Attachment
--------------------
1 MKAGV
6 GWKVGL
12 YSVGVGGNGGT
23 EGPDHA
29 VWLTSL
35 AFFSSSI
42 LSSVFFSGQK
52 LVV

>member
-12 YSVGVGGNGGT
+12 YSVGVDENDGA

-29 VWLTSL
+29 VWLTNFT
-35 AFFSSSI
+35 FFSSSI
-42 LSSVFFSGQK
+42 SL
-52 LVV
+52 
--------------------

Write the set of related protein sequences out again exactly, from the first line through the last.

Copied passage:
1 MKAGV
6 GWKVGL
12 YSVGVGGNGGT
23 EGPDHA
29 VWLTSL
35 AFFSSSI
42 LSSVFFSGQK
52 LVV

>member
-12 YSVGVGGNGGT
+12 YSVGVDENDGA

-29 VWLTSL
+29 VWLTNFT
-35 AFFSSSI
+35 FFSSSI
-42 LSSVFFSGQK
+42 SL
-52 LVV
+52 